Bring the family Oct. 29 for Southern folk musician, storyteller David Holt

Grammy Award winner David Holt is dedicated to performing and preserving traditional American music and stories. For his Alys Stephens Center show, he will spin spooky, Halloween-themed tales.

david holt 2017 ascSpend an afternoon with musician, storyteller, historian, television host and entertainer David Holt as he shares spooky, Halloween-themed tales ideal for families.

Four-time Grammy Award winner Holt will perform at 3 p.m. Sunday, Oct. 29, presented by the University of Alabama at Birmingham’s Alys Stephens Performing Arts Center. The show is part of the Vulcan Materials Company Family Series. Join the center at 2 p.m. before the show for snacks and pumpkin decorating. Tickets are $15 for adults and $10 for students/children. UAB faculty and staff may receive a 20 percent discount on single tickets. Call 205-975-2787 or visit

Holt is dedicated to performing and preserving traditional American music and stories. He plays 10 acoustic instruments and has released several recordings of traditional mountain music and Southern folktales. Holt is known for his television and radio series and is currently hosting the PBS series “David Holt’s State of Music.” He has also hosted The Nashville Network’s “Fire on the Mountain,” “Celebration Express” and “American Music Shop.”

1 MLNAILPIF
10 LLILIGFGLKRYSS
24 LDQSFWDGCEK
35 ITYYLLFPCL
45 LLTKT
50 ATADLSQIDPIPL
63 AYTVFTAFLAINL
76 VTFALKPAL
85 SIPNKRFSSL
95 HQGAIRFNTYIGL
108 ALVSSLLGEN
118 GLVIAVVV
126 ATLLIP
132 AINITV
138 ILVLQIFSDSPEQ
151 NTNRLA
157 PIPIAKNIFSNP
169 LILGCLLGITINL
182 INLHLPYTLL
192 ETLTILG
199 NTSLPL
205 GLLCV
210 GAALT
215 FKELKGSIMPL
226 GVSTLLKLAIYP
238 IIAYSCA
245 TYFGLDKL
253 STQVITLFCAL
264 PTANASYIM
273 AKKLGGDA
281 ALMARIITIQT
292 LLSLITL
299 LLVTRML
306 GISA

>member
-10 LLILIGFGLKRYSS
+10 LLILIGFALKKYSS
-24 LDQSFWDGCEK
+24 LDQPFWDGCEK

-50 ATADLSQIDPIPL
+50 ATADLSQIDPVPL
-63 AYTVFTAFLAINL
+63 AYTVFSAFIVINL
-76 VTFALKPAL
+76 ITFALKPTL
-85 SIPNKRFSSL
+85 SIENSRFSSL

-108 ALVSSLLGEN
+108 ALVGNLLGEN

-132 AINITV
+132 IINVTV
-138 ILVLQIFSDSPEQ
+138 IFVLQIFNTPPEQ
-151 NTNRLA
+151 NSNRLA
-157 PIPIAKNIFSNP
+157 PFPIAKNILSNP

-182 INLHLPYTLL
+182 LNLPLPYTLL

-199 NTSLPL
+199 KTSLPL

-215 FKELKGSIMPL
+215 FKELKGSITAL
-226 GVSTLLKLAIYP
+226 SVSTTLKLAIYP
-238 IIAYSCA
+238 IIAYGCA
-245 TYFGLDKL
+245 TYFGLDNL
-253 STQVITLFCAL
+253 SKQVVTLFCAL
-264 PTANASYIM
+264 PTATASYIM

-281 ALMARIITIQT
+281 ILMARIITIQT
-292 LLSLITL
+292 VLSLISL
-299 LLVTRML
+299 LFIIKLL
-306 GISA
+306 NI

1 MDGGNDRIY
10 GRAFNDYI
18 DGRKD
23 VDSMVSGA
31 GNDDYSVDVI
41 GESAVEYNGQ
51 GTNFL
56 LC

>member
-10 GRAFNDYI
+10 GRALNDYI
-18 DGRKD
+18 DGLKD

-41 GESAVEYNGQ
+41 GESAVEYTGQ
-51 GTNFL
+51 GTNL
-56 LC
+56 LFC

A native of Garland, Texas, Holt moved with his family to Pacific Palisades, California, while he was in junior high school. His early musical and storytelling influences were his family: “I grew up in a family of informal storytellers, and there was plenty to tell about our wild and woolly Texas forefathers. Storytelling was just a natural part of family life for me. I never thought about telling stories in public until I began to collect mountain music and came across interesting and unusual anecdotes from mountain folks. I began to use these stories in concerts and realized the power storytelling holds.”

As for music, Holt says in his artist’s bio, “The only homemade music in our house was played by my father on bones and spoons that had been passed down in our family for five generations. In 1968, I sought out Carl Sprague, the first of the recorded singing cowboys. Mr. Sprague taught me to play the harmonica and regaled me with old-time cowboy stories. This experience introduced me to the excitement of learning from the source…. the old-timers themselves.”

  • October 29